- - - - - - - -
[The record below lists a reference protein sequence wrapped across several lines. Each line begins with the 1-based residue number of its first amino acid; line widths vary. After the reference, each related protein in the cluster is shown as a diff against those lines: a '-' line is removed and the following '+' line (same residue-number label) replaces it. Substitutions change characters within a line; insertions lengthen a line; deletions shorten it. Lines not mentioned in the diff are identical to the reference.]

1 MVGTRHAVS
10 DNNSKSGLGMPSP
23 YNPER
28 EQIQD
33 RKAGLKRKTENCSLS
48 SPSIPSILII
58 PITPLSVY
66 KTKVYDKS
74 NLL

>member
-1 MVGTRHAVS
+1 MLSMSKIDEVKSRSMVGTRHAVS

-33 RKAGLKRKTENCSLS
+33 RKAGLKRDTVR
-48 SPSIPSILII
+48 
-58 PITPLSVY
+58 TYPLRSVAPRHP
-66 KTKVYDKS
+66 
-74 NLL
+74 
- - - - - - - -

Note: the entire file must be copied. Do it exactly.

[The record below lists a reference protein sequence wrapped across several lines. Each line begins with the 1-based residue number of its first amino acid; line widths vary. After the reference, each related protein in the cluster is shown as a diff against those lines: a '-' line is removed and the following '+' line (same residue-number label) replaces it. Substitutions change characters within a line; insertions lengthen a line; deletions shorten it. Lines not mentioned in the diff are identical to the reference.]

1 MVGTRHAVS
10 DNNSKSGLGMPSP
23 YNPER
28 EQIQD
33 RKAGLKRKTENCSLS
48 SPSIPSILII
58 PITPLSVY
66 KTKVYDKS
74 NLL

>member
-1 MVGTRHAVS
+1 MLSMSKIDEVKSRSMVGTRHAVS

-33 RKAGLKRKTENCSLS
+33 RKAGLKRDTVR
-48 SPSIPSILII
+48 
-58 PITPLSVY
+58 TYPLRSVAPRHP
-66 KTKVYDKS
+66 
-74 NLL
+74 